Missed all the fuss about Skyactiv-X? Well, here’s a brief explanation. The engine uses something other manufacturers have been unable to perfect for decades: compression ignition (like that used in the diesel combustion process) of petrol. Under light loads, a lean fuel and air mixture is pushed into the cylinder under a very high 16.3:1 compression ratio. It won’t ignite like this alone, however. So as the piston compresses the lean mix, a small amount of a richer fuel mixture is squirted towards the spark plug.

As this ignites it increases pressure further, in turn igniting the leaner mixture filling the cylinders, burning it more cleanly and efficiently. Give it the beans, however, and the system switches to a conventional petrol combustion process.

To achieve this the Mazda makes use of a supercharger, but that isn’t there for the power gains – simply to supply enough air to keep the lean burn process going. If that fearsome complexity isn’t enough, the 3 also gets a 24V mild-hybrid system that harvests energy when slowing down and uses it to assist acceleration.

Lost interest? All you really need to know is that it’s a naturally aspirated petrol engine that makes 178bhp, emits from just 100g/km of CO2 and promises 50mpg in the real world. Witchcraft made real by Mazda’s boffins.

However, there’s more to Mazda’s Ford Focus rival than clever stuff under the bonnet. For starters, the svelte looks have already won favour with the vast majority in the Autocar office. The old model was hardly ugly, but at a stroke it’s made to look lumpen and clumsy by the curvy, clean and minimalist lines of the new model. The proportions, too, mark it out from rivals: that strikingly low bonnet, the low roof and steep rake of the rear window, and the chunky C-pillar give it a distinctive identity, as do the neat front and rear light clusters.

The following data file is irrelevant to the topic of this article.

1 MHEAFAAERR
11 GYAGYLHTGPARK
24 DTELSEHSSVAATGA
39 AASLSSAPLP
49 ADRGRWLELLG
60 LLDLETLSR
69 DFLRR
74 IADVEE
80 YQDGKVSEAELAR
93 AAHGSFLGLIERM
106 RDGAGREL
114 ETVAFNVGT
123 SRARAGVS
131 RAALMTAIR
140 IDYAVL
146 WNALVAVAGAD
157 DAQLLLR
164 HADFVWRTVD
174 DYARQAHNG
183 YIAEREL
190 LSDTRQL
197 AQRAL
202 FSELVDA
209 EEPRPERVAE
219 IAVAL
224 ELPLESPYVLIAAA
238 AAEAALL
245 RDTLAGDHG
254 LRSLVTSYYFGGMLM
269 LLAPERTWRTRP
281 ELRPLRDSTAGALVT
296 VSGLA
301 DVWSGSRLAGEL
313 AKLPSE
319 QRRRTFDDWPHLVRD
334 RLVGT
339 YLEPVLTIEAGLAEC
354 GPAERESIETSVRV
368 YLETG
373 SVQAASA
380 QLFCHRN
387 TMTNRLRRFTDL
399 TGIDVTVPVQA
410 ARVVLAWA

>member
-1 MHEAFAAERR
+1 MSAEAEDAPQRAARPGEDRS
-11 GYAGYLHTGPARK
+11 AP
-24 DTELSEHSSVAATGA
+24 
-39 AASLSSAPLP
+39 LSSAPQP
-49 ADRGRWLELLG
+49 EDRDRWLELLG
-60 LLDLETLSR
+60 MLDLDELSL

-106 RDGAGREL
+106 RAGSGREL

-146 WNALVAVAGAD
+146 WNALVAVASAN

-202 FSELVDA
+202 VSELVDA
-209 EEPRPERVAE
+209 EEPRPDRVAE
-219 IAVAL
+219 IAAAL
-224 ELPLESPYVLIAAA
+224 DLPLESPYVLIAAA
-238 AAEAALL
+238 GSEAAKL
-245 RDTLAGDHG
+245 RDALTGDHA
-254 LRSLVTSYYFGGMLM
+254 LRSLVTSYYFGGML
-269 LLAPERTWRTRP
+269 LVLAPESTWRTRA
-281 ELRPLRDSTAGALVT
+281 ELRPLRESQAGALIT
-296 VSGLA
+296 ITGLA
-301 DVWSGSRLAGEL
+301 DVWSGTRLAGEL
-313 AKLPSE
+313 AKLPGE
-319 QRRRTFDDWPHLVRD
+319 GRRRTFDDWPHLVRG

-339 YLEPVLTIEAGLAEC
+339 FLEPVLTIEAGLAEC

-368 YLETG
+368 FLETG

It all means that, in my view, this is the prettiest car in its class, and despite my disappointment that we weren’t getting a Soul Red one, I’m happy with the combination of Machine Grey, black wheels and, especially, the burgundy leather. Ah yes, that interior: another reason to go for the Mazda over the more obvious class choices.

The first thing that strikes you on entering is the perception of quality brought about by everything you touch and interact with. Door cards and armrests are plushly padded, switchgear feels expensively hewn and damped and the material mix is far more Mercedes than Mazda. It’s really impressed everyone who’s been on board so far.

And unlike our now departed long-term A-Class, which I personally felt was more about superficial chintz than actual substance inside, the ergonomic execution seems near-perfect. Niggles will no doubt emerge as the months tick by, but a thousand miles in and I’m struggling to find fault.